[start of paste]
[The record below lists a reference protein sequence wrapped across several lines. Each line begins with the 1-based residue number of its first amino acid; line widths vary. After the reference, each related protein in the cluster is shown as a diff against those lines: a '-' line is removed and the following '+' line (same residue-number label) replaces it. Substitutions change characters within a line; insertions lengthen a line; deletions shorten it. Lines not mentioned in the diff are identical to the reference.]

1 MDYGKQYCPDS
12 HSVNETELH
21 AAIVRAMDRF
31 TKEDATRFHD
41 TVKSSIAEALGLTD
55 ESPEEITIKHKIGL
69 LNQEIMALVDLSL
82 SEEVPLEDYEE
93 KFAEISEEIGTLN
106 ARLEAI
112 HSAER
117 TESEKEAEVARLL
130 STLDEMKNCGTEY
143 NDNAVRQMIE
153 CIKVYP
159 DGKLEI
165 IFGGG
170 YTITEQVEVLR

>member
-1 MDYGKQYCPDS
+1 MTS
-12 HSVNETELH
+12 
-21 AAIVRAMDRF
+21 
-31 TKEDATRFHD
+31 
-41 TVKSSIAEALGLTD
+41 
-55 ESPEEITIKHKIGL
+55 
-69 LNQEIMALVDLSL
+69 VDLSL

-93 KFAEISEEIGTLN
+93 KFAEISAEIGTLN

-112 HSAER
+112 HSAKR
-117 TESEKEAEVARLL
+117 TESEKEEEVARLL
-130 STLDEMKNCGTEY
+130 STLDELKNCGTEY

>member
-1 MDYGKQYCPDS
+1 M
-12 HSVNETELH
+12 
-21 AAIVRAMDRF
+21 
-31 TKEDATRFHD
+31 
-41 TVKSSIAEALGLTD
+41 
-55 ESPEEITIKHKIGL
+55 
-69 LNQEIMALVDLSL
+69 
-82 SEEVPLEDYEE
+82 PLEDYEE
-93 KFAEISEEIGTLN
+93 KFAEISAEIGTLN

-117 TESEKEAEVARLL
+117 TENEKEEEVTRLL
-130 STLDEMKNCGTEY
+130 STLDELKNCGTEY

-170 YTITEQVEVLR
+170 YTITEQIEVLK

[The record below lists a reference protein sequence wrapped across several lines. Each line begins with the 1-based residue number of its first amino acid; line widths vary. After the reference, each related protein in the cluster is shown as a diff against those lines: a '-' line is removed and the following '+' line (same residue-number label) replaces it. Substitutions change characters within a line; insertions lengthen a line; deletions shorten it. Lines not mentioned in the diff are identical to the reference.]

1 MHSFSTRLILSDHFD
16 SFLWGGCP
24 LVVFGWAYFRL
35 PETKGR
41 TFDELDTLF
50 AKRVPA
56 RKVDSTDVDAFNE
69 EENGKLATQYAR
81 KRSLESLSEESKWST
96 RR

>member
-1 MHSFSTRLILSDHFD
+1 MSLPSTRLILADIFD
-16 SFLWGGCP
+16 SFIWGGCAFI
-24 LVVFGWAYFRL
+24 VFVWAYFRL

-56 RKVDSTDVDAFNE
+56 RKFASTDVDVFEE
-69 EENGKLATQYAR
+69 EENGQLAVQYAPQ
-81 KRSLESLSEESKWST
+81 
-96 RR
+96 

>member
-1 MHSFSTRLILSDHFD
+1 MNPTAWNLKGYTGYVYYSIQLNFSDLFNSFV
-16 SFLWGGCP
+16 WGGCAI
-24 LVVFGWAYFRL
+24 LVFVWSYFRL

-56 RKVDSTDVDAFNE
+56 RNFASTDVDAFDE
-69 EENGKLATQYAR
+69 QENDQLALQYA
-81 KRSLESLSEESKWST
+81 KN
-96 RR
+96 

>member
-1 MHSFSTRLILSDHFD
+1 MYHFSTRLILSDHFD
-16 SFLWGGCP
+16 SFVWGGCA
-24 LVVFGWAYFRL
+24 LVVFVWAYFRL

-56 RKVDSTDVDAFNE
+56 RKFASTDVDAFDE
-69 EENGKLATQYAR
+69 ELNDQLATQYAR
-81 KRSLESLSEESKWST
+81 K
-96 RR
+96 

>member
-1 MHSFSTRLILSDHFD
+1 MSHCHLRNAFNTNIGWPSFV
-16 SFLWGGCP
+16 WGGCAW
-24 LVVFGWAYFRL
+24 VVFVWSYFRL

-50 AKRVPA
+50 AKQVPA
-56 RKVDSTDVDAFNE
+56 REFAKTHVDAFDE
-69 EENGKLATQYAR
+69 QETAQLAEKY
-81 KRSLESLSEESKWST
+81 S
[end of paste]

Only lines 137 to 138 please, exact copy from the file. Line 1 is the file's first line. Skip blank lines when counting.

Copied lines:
-81 KRSLESLSEESKWST
+81 S